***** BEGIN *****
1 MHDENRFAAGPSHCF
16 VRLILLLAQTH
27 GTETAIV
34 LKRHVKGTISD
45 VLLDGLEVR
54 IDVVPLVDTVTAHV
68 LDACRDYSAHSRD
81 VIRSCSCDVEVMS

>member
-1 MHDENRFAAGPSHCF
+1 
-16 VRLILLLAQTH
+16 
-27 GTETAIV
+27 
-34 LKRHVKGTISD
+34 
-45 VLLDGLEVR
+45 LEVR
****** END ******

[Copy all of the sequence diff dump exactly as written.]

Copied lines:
1 MHDENRFAAGPSHCF
16 VRLILLLAQTH
27 GTETAIV
34 LKRHVKGTISD
45 VLLDGLEVR
54 IDVVPLVDTVTAHV
68 LDACRDYSAHSRD
81 VIRSCSCDVEVMS

>member
-1 MHDENRFAAGPSHCF
+1 
-16 VRLILLLAQTH
+16 
-27 GTETAIV
+27 
-34 LKRHVKGTISD
+34 
-45 VLLDGLEVR
+45 LEVR